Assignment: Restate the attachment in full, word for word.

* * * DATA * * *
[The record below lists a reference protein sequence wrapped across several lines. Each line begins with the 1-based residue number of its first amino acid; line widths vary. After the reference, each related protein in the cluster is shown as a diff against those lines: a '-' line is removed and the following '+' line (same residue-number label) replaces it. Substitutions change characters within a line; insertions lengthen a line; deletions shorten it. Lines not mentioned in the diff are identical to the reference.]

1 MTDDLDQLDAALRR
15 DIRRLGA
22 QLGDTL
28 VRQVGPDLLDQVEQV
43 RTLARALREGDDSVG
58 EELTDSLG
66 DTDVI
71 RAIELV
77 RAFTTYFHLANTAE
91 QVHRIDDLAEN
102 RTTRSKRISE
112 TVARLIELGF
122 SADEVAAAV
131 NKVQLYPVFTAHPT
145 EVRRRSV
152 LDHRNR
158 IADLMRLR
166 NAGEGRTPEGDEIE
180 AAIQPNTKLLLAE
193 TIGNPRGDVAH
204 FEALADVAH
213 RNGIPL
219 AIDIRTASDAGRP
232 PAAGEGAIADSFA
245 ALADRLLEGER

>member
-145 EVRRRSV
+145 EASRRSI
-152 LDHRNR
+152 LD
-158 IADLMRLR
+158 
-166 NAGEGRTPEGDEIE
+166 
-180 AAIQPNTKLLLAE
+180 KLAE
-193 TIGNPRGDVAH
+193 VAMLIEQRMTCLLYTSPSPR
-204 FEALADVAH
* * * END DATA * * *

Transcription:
[The record below lists a reference protein sequence wrapped across several lines. Each line begins with the 1-based residue number of its first amino acid; line widths vary. After the reference, each related protein in the cluster is shown as a diff against those lines: a '-' line is removed and the following '+' line (same residue-number label) replaces it. Substitutions change characters within a line; insertions lengthen a line; deletions shorten it. Lines not mentioned in the diff are identical to the reference.]

1 MTDDLDQLDAALRR
15 DIRRLGA
22 QLGDTL
28 VRQVGPDLLDQVEQV
43 RTLARALREGDDSVG
58 EELTDSLG
66 DTDVI
71 RAIELV
77 RAFTTYFHLANTAE
91 QVHRIDDLAEN
102 RTTRSKRISE
112 TVARLIELGF
122 SADEVAAAV
131 NKVQLYPVFTAHPT
145 EVRRRSV
152 LDHRNR
158 IADLMRLR
166 NAGEGRTPEGDEIE
180 AAIQPNTKLLLAE
193 TIGNPRGDVAH
204 FEALADVAH
213 RNGIPL
219 AIDIRTASDAGRP
232 PAAGEGAIADSFA
245 ALADRLLEGER

>member
-145 EVRRRSV
+145 EASRRSI
-152 LDHRNR
+152 LD
-158 IADLMRLR
+158 
-166 NAGEGRTPEGDEIE
+166 
-180 AAIQPNTKLLLAE
+180 KLAE
-193 TIGNPRGDVAH
+193 VAMLIEQRMTCLLYTSPSPR
-204 FEALADVAH